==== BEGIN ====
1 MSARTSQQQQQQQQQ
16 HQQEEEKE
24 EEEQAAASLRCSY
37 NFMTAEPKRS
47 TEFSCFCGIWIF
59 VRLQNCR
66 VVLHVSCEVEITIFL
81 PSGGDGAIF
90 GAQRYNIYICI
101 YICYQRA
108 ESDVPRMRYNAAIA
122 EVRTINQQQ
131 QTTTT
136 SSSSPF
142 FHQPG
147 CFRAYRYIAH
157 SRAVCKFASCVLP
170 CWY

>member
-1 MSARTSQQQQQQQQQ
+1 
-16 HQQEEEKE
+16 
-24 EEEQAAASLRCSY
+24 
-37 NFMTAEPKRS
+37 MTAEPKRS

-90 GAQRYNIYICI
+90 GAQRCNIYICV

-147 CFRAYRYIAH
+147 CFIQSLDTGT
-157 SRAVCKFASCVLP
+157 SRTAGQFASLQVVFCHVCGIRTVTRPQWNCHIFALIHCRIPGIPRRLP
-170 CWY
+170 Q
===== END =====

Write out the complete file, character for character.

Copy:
1 MSARTSQQQQQQQQQ
16 HQQEEEKE
24 EEEQAAASLRCSY
37 NFMTAEPKRS
47 TEFSCFCGIWIF
59 VRLQNCR
66 VVLHVSCEVEITIFL
81 PSGGDGAIF
90 GAQRYNIYICI
101 YICYQRA
108 ESDVPRMRYNAAIA
122 EVRTINQQQ
131 QTTTT
136 SSSSPF
142 FHQPG
147 CFRAYRYIAH
157 SRAVCKFASCVLP
170 CWY

>member
-1 MSARTSQQQQQQQQQ
+1 
-16 HQQEEEKE
+16 
-24 EEEQAAASLRCSY
+24 
-37 NFMTAEPKRS
+37 MTAEPKRS

-90 GAQRYNIYICI
+90 GAQRCNIYICV

-147 CFRAYRYIAH
+147 CFIQSLDTGT
-157 SRAVCKFASCVLP
+157 SRTAGQFASLQVVFCHVCGIRTVTRPQWNCHIFALIHCRIPGIPRRLP
-170 CWY
+170 Q